Category: Uncategorized

I’m still alive!

I just haven’t had the motivation to write anything as of late. Be expecting some work!




Ok, so I”ve been away for a long while,  and I want to apologize from the bottom of my heart. I’ve been in a gaming, writing, artistic slump lately with little to no motivation.  Recently, my husband, Fred, and myself had been working on painting a sign for a local haunted house (I would show a picture, but it’s against the rules, and if we break the rules, we get chased down in an old timey car while someone shoots a Tommy Gun out from the passenger side window whilst screaming “AAAAAHHHHHH”). We volunteer for the haunted house because the proceeds benefit our local humane society.  Working on that painting motivated me to get back into the hobbies I once thoroughly enjoyed, writing being one of them.

I haven’t really gone into detail about what my daily life is like other than playing video games and nerding out over, well, everything.  I figured I would highlight an individual that has taught me a fair amount the past three years. So, it’s my pleasure to introduce….


Dublin is my four year old Miniature Schnauzer that just so happened to find us by chance.   Sometimes, I think timing and location is a beautiful and magical thing. You’ll see why as I begin to tell you Dublin’s story.

At the time, Fred and I were engaged. I was attending Indiana University in Bloomington, Indiana at the time, so our relationship consisted of a lot of  visits, phone calls and IM chats.  I honestly can’t remember if this was a phone call or an IM message, but I remember him telling me to check out his blog so I could see how his lunch went that afternoon.  Naturally, I would check his blog. How else was I to know about his wild, sexy parties? Anyway, he also sent me a text message that contained a picture of this brown, dirty ball. Fred’s words were, “Do you want to keep him?” Well, I haven’t read his blog yet, and I had no idea what the hell this is – a wookie? A dog? A pile of mold that turned into penicillin (which I’m allergic to)? I go to his blog and read his entry:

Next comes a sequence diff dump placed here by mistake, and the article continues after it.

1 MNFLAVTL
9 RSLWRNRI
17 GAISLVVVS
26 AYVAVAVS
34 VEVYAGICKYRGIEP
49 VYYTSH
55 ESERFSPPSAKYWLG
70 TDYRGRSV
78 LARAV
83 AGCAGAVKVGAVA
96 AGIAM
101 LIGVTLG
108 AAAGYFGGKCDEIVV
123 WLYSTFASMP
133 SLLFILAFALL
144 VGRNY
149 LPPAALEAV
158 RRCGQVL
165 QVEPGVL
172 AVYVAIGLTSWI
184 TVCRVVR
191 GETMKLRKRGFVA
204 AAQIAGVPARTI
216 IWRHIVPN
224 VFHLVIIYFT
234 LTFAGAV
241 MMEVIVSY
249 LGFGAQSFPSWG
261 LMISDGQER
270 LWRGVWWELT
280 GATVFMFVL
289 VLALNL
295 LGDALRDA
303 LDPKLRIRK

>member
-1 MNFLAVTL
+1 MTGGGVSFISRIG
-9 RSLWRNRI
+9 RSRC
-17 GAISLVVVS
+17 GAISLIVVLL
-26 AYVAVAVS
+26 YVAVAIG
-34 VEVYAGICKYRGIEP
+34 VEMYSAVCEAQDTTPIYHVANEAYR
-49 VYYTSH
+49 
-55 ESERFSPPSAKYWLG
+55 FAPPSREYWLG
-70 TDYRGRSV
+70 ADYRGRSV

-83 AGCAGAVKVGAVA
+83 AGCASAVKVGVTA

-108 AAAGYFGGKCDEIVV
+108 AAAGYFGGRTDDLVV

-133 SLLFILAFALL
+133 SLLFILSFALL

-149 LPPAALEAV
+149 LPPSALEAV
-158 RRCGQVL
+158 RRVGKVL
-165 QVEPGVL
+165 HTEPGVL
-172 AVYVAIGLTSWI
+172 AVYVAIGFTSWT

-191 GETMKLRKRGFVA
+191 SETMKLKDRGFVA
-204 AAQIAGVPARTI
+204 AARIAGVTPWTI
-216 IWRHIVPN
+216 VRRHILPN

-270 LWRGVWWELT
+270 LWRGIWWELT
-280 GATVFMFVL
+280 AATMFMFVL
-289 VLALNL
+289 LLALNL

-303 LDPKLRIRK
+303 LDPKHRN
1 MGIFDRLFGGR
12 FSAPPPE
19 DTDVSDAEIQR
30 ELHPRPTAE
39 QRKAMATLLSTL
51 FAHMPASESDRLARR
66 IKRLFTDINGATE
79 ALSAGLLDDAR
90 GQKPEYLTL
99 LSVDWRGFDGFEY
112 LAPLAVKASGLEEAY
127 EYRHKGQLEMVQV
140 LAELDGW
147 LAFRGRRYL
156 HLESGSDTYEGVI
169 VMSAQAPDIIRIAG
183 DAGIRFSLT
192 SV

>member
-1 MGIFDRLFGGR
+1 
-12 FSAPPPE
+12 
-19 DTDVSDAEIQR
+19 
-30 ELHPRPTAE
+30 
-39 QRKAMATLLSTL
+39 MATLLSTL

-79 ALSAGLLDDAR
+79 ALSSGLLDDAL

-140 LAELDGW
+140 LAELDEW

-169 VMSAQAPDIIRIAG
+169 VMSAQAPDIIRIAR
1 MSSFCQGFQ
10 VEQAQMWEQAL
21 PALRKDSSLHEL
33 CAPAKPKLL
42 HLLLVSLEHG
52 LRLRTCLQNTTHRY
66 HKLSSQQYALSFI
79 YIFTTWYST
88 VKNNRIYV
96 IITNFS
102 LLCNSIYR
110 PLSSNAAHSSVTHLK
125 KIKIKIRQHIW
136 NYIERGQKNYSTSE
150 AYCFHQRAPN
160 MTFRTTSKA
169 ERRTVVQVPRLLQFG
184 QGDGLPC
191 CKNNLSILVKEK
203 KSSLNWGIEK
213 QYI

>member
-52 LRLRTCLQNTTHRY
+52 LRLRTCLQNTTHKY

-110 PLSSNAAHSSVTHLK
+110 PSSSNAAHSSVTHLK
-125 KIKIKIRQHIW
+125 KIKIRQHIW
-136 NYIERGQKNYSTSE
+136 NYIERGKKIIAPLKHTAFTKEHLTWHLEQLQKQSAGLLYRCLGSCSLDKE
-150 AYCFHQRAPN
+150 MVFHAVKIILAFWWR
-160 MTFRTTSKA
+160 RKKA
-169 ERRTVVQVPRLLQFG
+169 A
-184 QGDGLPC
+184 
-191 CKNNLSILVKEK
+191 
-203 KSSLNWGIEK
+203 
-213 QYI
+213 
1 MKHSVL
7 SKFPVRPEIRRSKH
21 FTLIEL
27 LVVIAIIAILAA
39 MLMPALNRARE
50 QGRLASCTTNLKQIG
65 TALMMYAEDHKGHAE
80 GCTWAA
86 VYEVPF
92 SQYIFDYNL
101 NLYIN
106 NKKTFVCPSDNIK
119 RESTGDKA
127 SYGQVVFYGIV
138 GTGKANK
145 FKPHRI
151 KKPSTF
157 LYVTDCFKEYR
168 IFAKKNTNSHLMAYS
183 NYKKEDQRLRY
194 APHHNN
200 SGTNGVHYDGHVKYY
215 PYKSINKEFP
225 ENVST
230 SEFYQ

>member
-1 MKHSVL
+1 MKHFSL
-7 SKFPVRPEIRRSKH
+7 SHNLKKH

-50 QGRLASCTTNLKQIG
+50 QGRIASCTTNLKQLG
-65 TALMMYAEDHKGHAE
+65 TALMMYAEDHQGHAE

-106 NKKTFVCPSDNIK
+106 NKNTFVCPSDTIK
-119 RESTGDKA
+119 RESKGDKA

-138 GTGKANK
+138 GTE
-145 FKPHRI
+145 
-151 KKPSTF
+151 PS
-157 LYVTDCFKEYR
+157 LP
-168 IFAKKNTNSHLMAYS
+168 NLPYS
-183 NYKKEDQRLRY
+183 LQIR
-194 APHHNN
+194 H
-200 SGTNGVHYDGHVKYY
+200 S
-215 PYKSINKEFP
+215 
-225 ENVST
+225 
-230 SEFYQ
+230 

…as I’m opening the gate and realize there’s a Bloodhound and a … (gotta look up the breed, please hold)….
possibly a Havanese or something similar.  Anyway, the hound is pretty well healthy, very friendly… likes to jump up (note: need to take coat to dry cleaner), but the little dog is very skittish and won’t really come near me.  I hook him [Bloodhound] up, and start trying to catch the other one. He takes off, out of the yard, so I just decide to let him go. At that, I back the truck up and start to leave, and sure enough, he runs back in the yard.

I take that opportunity to shut the gate. I do that, and see that the hound is standing in the front seat of the truck, I go to shorten the leash and notice that there’s a tag riveted to his collar (the little dog has no collar; he’d also been out long enough that he was dirty and smelly and his hair had grown over his eyes). There’s a name and number, but no answer at the number. Ok, 1 dog down. I’m still going to get the little dog and take him to the shelter after I take the hound home. It takes me ….. forever….. to get him. Around the garage, around the house, around the truck, around the garage again… never letting me close enough to even touch him. Finally, he goes in the pen. At least now, I can keep him somewhat contained, and maybe catch him more easily. Oh, I hadn’t mentioned that somewhere in the midst of chasing him, I went inside and got some lunch meat from the fridge. So I’m trying to tempt him with ham, and he wants none of it. He’s shaking (probably from fear) and running from me every chance he gets. I try blocking off one side of the dog house so he can’t get away from me, but he runs right through the little barricade that I made.”